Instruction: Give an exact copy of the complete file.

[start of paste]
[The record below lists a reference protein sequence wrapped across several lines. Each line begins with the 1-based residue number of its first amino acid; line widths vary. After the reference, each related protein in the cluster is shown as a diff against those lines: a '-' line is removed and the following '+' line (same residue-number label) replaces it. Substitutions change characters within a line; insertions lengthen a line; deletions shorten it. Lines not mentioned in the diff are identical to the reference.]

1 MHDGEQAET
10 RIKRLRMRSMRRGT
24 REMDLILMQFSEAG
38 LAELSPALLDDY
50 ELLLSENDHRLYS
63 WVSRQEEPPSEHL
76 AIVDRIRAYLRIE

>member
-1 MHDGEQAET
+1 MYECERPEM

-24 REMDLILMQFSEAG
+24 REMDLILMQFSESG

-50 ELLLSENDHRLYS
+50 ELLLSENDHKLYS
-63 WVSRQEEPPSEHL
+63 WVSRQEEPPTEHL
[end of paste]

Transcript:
[The record below lists a reference protein sequence wrapped across several lines. Each line begins with the 1-based residue number of its first amino acid; line widths vary. After the reference, each related protein in the cluster is shown as a diff against those lines: a '-' line is removed and the following '+' line (same residue-number label) replaces it. Substitutions change characters within a line; insertions lengthen a line; deletions shorten it. Lines not mentioned in the diff are identical to the reference.]

1 MHDGEQAET
10 RIKRLRMRSMRRGT
24 REMDLILMQFSEAG
38 LAELSPALLDDY
50 ELLLSENDHRLYS
63 WVSRQEEPPSEHL
76 AIVDRIRAYLRIE

>member
-1 MHDGEQAET
+1 MYECERPEM

-24 REMDLILMQFSEAG
+24 REMDLILMQFSESG

-50 ELLLSENDHRLYS
+50 ELLLSENDHKLYS
-63 WVSRQEEPPSEHL
+63 WVSRQEEPPTEHL